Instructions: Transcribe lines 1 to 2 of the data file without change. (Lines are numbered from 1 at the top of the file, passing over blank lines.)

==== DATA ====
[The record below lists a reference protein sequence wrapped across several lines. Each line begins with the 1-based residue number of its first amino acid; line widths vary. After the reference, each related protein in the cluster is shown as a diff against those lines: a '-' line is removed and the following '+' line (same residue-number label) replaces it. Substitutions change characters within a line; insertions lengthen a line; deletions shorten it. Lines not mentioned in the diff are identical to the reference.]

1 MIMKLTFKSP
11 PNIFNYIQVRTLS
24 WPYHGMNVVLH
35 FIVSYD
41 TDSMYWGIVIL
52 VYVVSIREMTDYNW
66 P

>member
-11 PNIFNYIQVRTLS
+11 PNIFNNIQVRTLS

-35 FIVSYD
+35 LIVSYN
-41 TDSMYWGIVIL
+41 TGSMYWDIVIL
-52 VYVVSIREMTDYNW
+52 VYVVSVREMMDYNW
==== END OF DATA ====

[The record below lists a reference protein sequence wrapped across several lines. Each line begins with the 1-based residue number of its first amino acid; line widths vary. After the reference, each related protein in the cluster is shown as a diff against those lines: a '-' line is removed and the following '+' line (same residue-number label) replaces it. Substitutions change characters within a line; insertions lengthen a line; deletions shorten it. Lines not mentioned in the diff are identical to the reference.]

1 MIMKLTFKSP